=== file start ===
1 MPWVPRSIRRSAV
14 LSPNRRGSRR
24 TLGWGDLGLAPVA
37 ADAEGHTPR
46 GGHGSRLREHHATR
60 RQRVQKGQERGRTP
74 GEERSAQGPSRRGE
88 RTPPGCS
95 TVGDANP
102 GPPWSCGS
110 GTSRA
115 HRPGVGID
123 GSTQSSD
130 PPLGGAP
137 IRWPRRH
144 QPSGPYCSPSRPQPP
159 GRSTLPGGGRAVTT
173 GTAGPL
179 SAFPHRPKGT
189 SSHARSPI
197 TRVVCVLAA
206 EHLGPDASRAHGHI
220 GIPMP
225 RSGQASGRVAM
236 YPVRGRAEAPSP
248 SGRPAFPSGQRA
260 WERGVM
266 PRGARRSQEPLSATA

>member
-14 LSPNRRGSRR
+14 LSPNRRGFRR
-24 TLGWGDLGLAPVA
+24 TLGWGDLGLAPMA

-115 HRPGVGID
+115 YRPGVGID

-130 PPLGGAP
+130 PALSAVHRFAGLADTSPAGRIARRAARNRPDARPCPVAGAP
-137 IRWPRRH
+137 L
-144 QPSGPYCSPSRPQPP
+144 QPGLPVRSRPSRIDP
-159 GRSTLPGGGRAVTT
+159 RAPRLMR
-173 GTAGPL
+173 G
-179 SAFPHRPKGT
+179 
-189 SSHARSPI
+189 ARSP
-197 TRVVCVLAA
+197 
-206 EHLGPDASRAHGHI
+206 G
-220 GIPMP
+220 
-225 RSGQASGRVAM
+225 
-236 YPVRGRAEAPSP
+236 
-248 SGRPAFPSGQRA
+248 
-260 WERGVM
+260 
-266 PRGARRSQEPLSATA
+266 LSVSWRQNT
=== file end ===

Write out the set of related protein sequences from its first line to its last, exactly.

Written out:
1 MPWVPRSIRRSAV
14 LSPNRRGSRR
24 TLGWGDLGLAPVA
37 ADAEGHTPR
46 GGHGSRLREHHATR
60 RQRVQKGQERGRTP
74 GEERSAQGPSRRGE
88 RTPPGCS
95 TVGDANP
102 GPPWSCGS
110 GTSRA
115 HRPGVGID
123 GSTQSSD
130 PPLGGAP
137 IRWPRRH
144 QPSGPYCSPSRPQPP
159 GRSTLPGGGRAVTT
173 GTAGPL
179 SAFPHRPKGT
189 SSHARSPI
197 TRVVCVLAA
206 EHLGPDASRAHGHI
220 GIPMP
225 RSGQASGRVAM
236 YPVRGRAEAPSP
248 SGRPAFPSGQRA
260 WERGVM
266 PRGARRSQEPLSATA

>member
-14 LSPNRRGSRR
+14 LSPNRRGFRR
-24 TLGWGDLGLAPVA
+24 TLGWGDLGLAPMA

-115 HRPGVGID
+115 YRPGVGID

-130 PPLGGAP
+130 PALSAVHRFAGLADTSPAGRIARRAARNRPDARPCPVAGAP
-137 IRWPRRH
+137 L
-144 QPSGPYCSPSRPQPP
+144 QPGLPVRSRPSRIDP
-159 GRSTLPGGGRAVTT
+159 RAPRLMR
-173 GTAGPL
+173 G
-179 SAFPHRPKGT
+179 
-189 SSHARSPI
+189 ARSP
-197 TRVVCVLAA
+197 
-206 EHLGPDASRAHGHI
+206 G
-220 GIPMP
+220 
-225 RSGQASGRVAM
+225 
-236 YPVRGRAEAPSP
+236 
-248 SGRPAFPSGQRA
+248 
-260 WERGVM
+260 
-266 PRGARRSQEPLSATA
+266 LSVSWRQNT